Not a bribe - PAY! Yes, donkeys do get bored. They need lots of interaction, and they like to have a friend around like another donkey, horse, goat or cow. Ray loves cattle and gets very excited whenever he sees them. I think he must have been a guard donkey at some time before I had him. There is a horse in the lot next to his, and they are friends. He loves to go out on his walks and visit with people, too.

    You are not the only person to say it would be great to be my donkey! LOL! An old man who lives near me said, "When I die, I want to come back as a donkey, and I want you to take care of me!" Ray definitely has a comfortable life!

    Thanks for reading and commenting! :)

  • Anjili profile image


    7 years ago from planet earth, a humanoid

    I would love to be your donkey. So loved and cared for. Ray reminds me of a donkey I encountered that couldn't lift a single weight until the owner gave it a fresh bun. The ass would take off pretty fast after chewing the bun and would work all day long. I saw it as requiring a bribe in order to do the chores. That put a smile on my face. Proves animals have rights to put their foot down for attention. By the way, do donkeys get bored?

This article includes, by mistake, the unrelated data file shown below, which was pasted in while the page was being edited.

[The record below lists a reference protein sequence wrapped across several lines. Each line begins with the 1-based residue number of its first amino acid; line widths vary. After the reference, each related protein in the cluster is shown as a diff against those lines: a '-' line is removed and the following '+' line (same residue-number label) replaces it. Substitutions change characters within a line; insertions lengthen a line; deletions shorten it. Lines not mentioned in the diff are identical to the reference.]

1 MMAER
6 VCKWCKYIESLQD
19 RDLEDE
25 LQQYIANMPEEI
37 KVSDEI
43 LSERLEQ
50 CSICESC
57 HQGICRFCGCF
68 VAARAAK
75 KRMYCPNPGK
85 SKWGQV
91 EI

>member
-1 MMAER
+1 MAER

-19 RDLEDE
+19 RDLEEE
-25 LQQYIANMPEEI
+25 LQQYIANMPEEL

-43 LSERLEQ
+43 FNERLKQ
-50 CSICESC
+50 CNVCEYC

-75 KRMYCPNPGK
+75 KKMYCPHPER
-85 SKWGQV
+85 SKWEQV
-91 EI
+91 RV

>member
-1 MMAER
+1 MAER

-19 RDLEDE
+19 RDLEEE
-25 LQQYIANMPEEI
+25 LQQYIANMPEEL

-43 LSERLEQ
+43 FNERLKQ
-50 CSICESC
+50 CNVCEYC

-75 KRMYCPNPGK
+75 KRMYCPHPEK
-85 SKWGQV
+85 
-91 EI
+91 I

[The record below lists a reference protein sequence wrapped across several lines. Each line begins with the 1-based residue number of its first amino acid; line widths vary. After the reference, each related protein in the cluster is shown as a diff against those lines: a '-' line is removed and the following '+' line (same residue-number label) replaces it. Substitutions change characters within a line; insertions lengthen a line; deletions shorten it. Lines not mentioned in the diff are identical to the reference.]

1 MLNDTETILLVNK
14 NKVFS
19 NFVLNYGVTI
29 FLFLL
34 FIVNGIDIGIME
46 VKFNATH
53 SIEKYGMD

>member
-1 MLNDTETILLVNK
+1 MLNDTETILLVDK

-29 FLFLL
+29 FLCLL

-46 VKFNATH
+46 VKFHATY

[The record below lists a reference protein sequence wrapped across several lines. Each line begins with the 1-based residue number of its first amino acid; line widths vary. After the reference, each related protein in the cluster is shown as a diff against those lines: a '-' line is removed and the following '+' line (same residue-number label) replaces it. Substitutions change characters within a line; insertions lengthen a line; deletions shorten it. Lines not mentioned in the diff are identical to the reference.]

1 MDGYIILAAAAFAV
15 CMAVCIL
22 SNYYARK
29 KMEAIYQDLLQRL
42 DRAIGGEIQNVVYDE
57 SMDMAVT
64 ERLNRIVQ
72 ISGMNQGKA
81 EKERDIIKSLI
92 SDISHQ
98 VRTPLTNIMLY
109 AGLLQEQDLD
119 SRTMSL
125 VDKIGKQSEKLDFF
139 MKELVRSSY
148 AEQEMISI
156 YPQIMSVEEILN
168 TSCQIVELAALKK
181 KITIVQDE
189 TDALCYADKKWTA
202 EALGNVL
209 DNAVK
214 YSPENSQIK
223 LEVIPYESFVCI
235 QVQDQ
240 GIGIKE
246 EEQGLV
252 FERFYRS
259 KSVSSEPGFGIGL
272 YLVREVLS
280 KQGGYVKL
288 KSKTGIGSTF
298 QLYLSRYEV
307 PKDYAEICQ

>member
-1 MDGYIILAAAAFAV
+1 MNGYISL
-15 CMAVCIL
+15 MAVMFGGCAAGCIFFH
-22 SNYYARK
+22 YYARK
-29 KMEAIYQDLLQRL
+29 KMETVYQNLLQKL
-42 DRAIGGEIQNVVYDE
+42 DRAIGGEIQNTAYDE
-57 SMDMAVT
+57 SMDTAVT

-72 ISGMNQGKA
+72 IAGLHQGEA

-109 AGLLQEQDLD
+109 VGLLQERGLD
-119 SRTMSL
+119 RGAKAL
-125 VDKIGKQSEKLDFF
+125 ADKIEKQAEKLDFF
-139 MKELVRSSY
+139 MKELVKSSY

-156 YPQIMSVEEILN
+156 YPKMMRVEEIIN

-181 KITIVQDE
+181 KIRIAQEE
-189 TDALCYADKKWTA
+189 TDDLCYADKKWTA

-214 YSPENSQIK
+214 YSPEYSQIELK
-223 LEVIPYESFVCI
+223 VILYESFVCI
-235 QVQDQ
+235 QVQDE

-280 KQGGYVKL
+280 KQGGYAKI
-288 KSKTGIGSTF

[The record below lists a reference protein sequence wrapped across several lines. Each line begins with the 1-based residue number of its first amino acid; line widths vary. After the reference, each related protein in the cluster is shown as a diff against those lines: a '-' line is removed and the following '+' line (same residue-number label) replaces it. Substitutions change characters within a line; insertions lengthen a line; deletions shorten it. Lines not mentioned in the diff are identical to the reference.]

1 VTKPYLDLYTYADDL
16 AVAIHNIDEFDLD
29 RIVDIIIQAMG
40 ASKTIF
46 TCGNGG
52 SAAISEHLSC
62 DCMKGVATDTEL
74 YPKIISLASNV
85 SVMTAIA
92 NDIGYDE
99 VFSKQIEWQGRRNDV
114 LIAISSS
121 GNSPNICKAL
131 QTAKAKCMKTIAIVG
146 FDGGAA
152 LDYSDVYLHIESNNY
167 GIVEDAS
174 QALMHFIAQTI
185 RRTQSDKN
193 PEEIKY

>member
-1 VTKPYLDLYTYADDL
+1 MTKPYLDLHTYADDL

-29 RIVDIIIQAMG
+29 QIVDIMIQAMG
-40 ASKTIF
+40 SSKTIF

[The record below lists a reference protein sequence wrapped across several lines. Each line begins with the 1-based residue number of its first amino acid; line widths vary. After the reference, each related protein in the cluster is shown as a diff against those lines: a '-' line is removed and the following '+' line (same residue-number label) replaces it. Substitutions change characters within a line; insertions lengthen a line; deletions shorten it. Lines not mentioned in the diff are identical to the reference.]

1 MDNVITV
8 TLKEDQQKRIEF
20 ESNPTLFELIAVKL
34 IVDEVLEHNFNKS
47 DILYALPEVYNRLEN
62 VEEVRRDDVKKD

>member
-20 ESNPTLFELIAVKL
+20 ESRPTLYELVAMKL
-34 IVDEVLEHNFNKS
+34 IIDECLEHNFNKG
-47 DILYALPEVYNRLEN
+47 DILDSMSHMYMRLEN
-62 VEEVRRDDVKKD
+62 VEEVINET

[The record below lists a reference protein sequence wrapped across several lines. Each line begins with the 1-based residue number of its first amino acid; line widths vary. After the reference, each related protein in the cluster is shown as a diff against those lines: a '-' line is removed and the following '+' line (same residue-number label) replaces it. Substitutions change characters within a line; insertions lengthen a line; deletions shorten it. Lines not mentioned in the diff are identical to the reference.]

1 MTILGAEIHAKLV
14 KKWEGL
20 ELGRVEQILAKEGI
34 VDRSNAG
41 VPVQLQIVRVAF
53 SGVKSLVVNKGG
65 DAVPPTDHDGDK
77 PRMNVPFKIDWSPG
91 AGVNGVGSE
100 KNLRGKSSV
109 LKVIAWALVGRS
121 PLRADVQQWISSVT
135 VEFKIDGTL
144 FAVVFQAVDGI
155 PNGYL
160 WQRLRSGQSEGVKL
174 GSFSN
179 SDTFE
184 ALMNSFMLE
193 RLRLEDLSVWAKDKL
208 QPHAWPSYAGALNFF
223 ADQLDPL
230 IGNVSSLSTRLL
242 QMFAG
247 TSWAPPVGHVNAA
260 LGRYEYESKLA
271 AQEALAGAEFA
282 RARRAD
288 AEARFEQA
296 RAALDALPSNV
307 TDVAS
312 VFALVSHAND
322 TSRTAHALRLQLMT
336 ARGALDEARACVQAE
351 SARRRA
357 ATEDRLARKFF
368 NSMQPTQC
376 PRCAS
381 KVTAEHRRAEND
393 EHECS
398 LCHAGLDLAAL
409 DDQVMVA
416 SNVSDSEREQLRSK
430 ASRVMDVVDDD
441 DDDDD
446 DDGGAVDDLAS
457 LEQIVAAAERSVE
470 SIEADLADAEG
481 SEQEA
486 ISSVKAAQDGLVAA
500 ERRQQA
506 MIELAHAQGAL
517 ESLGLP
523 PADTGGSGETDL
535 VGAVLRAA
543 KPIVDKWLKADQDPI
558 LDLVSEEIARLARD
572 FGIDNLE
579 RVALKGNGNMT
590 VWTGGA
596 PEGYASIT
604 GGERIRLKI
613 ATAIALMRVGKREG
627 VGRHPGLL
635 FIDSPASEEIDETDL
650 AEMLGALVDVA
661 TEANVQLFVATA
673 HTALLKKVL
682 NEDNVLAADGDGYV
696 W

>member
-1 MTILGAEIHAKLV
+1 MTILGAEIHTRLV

• justmesuzanne profile imageAUTHOR


    7 years ago from Texas

    Thanks Diogenes and Larry! Yes, I far prefer my animals to any person I know! :D I have not read that book, D, but I will look it up.

    Larry, there is a horse who lives in the lot next to Ray, and they are friends. During times when Ray stays in my yard for extended periods, he bonds with me more. If I am ever able to get him into a larger pasture, I will get a small milk cow or milk goat to keep him company. He is VERY fond of cows and gets very excited any time he sees them. I think he must have guarded a herd of cattle at some time in his life.

    Thanks for the votes and shares! :)

  • Larry Fields profile image

    Larry Fields 

    7 years ago from Northern California

    Hi Suzanne,

    We're learning more and more about the therapeutic values of animals. Back in the 1950s, nobody would have guessed that Fido could have the talent to be a seizure alert dog.

    Maybe we'll discover specific ways that donkeys can help people with certain health problems. Maybe even cancer?

    Here's my stooopid question of the day. I know that Ray enjoys having you as his best human buddy. But does he feel lonely for the company of other equines?

    Voted up, beautiful, and shared.

  • diogenes profile image


    7 years ago from UK and Mexico

    I can't seem to find bliss with another human being, and I have enjoyed my animals more and more over the years and I feel they bring me closer to the universe in some rare way. I love donkeys and had great sympathy for them when I lived in Mexico where they work them like...like donkeys, or burros. Have you read Graham Mackintosh' book, "Travel with a Baja Burro."? Marvellous.